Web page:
Memoir Short Takes: Fathers at the Fore

Father’s Day has come and gone but this month’s batch of books includes several ruminations on the roles of fathers in modern life and—more importantly—in the lives of these memoirists. There’s a Great Santini-like figure, a gay dad trying to figure it all out, and an angry father brooding post-divorce. Aside from their shared fatherhood, these stories are diverse as the families they come from.

Bucatinsky, Dan. Does This Baby Make Me Look Straight?: Confessions of a Gay Dad. Touchstone: S. & S. 2012. 256p. ISBN 9781451660739. pap. $14.99. MEMOIR

Producer, writer, and actor Bucatinsky (executive producer, Who Do You Think You Are?) provides a frank and hilarious chronicle of the trials and triumphs of gay fatherhood in his first book. Although he employs decent amount of snark, Bucatinsky addresses heavier issues with sensitivity too—his family’s relationship with his kids’ biological mom and his own childhood insecurities about sports and boyishness among them. His devotion to family is what speaks loudest of all. VERDICT The messy realities of parenting are well known, but Bucatinsky’s memoir adds a wise-cracking voice to the chorus.

OrangeReviewStar Memoir Short Takes: Fathers at the Fore Cusk, Rachel. Aftermath: On Marriage and Separation. Farrar. Aug. 2012. 148p. ISBN 9780374102135. $23. MEMOIR

The details of how British memoirist and novelist Cusk’s (A Life’s Work: On Becoming a Mother) marriage broke down are only alluded to in this harrowing series of essays, which instead details the corrosion that occurs after a relationship has fallen apart. References to Greek mythology reinforce the timelessness of the brutality of human actions when men and women wage war at home. VERDICT Cusk’s raw writing spares no one and educates everyone. This is not a how-to guide about divorce but a gorgeous attempt to place one family’s experience in perspective.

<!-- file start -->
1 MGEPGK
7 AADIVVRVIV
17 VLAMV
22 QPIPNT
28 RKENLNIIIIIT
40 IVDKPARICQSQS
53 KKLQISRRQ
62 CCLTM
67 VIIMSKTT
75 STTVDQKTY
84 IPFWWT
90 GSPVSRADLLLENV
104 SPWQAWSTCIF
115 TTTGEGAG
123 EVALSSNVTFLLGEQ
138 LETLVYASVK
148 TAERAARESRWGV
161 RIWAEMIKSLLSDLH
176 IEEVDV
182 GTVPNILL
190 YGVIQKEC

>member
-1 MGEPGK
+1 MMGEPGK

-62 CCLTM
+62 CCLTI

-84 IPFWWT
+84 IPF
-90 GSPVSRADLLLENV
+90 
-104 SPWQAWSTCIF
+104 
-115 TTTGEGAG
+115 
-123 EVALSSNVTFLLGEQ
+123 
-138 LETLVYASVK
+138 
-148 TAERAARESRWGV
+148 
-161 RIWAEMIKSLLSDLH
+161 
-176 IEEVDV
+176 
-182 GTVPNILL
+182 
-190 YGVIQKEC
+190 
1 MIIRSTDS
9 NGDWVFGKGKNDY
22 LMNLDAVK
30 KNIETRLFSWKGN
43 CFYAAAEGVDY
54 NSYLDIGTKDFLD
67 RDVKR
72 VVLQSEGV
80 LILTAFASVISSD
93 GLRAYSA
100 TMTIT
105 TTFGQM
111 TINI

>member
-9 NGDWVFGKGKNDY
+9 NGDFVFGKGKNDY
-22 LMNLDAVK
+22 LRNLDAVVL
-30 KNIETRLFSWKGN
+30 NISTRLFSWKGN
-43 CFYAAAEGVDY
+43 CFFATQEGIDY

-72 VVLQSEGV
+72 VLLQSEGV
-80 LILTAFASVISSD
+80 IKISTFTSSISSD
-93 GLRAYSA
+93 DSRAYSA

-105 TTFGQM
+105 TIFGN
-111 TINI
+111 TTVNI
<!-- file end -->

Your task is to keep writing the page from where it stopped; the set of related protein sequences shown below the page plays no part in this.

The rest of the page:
la petite Memoir Short Takes: Fathers at the ForeOrangeReviewStar Memoir Short Takes: Fathers at the Fore Halberstadt, Michèle. La Petite. Other Press. 2012. 128p. tr. from French by Linda Coverdale. ISBN 9781590515310. pap. $14.95. MEMOIR

At the age of 12, French schoolgirl Halberstadt had enough of the grief and indignity of her life and decided to end it all. The events surrounding her (obviously unsuccessful) attempt at suicide are recounted here with dispassionate clarity and persuasiveness. Novelist and movie producer Halberstadt (The Pianist in the Dark) relates this unusual coming-of-age story without sentiment. VERDICT This is a big little book that illustrates, elegantly, the preciousness of life and emotions without once falling into greeting-card territory.

Iversen, Kristen. Full Body Burden: Growing Up in the Nuclear Shadow of Rocky Flats. Crown. 2012. 432p. ISBN 9780307955630. $25. MEMOIR